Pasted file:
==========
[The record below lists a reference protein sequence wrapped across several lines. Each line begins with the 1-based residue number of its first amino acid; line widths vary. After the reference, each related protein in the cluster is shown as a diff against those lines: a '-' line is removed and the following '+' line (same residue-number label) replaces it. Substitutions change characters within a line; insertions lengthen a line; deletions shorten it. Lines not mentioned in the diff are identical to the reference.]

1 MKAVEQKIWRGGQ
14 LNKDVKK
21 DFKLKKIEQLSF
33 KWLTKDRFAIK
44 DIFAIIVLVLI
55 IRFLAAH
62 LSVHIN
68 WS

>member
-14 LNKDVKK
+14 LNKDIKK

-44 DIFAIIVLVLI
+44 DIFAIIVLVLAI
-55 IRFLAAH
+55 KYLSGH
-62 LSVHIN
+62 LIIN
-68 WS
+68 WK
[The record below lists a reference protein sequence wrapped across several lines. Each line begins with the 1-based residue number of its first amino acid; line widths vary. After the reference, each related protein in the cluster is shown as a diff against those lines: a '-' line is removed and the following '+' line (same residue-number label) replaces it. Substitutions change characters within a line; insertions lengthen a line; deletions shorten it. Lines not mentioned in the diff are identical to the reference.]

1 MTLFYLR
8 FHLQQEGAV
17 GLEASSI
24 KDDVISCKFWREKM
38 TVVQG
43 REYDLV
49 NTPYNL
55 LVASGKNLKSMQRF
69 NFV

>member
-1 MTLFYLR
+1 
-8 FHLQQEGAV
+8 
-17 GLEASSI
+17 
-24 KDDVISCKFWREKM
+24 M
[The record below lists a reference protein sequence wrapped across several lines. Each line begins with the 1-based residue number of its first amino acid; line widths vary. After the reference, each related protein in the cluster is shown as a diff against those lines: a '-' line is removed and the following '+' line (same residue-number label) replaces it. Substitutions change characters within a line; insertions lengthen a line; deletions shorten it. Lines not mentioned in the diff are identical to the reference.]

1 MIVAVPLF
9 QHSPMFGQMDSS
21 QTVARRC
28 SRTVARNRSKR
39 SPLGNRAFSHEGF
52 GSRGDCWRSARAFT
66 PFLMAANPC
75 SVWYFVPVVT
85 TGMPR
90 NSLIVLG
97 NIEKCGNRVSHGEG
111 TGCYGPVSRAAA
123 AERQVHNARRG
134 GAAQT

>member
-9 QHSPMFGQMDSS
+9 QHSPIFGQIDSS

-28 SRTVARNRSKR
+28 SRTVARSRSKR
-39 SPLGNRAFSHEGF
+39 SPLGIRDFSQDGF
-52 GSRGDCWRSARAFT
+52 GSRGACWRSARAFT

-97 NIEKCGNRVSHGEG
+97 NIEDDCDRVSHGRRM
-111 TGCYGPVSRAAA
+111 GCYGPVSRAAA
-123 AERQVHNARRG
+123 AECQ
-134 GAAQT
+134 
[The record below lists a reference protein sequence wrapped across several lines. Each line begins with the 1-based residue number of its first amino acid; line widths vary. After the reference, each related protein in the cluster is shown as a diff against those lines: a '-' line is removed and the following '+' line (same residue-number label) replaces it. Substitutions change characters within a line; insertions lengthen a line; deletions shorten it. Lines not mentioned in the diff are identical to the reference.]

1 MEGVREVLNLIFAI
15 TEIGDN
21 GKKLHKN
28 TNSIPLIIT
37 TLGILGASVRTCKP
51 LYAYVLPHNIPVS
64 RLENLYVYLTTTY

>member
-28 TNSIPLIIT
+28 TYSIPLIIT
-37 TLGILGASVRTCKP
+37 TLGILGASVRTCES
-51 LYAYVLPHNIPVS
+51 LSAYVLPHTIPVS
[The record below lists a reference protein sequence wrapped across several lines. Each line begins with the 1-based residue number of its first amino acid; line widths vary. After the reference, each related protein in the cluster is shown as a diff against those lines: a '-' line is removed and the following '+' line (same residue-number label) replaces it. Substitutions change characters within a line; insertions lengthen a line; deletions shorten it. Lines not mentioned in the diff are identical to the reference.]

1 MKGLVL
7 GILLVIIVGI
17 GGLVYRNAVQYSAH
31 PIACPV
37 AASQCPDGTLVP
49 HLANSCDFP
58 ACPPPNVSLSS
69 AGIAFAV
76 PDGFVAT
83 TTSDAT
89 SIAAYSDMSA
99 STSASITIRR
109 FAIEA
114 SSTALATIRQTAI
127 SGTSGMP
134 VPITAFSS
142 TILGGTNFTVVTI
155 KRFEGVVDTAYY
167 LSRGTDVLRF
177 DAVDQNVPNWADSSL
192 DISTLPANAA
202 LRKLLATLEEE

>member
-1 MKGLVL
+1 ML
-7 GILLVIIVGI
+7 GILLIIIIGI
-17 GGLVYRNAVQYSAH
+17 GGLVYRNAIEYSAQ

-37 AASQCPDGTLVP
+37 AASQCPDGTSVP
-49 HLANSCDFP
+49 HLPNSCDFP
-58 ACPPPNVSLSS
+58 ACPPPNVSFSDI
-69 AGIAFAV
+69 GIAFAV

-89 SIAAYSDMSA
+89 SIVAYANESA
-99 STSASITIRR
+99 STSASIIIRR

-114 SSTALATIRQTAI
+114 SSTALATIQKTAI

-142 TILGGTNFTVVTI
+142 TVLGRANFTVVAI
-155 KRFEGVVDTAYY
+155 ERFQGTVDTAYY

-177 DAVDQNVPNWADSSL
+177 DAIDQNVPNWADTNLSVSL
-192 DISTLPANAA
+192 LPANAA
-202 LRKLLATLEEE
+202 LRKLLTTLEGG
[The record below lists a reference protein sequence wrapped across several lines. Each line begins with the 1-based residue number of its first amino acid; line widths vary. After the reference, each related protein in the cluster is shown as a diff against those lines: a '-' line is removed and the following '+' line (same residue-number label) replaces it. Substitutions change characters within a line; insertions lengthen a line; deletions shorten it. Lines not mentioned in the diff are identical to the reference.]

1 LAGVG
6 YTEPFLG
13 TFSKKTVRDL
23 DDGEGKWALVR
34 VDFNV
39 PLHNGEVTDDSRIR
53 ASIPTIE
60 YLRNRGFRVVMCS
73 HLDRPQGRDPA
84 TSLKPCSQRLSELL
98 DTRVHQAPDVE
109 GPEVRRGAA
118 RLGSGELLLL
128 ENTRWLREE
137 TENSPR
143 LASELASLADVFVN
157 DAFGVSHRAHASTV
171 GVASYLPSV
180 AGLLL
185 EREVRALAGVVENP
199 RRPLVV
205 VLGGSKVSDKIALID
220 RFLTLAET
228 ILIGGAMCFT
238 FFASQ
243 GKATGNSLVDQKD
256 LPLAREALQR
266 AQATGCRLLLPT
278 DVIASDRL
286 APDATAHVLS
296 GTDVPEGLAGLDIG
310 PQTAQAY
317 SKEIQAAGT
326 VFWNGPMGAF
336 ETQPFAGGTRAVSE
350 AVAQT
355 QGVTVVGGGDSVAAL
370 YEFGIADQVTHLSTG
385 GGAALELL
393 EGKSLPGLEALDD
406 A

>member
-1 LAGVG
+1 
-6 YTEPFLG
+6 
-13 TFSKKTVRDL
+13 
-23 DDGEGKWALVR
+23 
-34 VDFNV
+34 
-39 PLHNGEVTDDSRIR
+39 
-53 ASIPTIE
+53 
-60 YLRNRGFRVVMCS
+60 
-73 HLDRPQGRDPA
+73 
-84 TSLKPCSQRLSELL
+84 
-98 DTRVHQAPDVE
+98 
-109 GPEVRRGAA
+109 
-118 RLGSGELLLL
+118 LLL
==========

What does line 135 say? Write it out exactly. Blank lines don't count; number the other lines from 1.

-177 DAVDQNVPNWADSSL